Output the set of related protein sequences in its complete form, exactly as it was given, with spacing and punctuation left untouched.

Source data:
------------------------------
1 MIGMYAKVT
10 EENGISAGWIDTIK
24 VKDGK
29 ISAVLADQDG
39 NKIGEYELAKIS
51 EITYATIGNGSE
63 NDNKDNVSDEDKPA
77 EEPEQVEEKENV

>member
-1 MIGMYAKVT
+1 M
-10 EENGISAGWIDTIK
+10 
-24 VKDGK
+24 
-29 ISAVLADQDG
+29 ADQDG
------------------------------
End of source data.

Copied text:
1 MIGMYAKVT
10 EENGISAGWIDTIK
24 VKDGK
29 ISAVLADQDG
39 NKIGEYELAKIS
51 EITYATIGNGSE
63 NDNKDNVSDEDKPA
77 EEPEQVEEKENV

>member
-1 MIGMYAKVT
+1 M
-10 EENGISAGWIDTIK
+10 
-24 VKDGK
+24 
-29 ISAVLADQDG
+29 ADQDG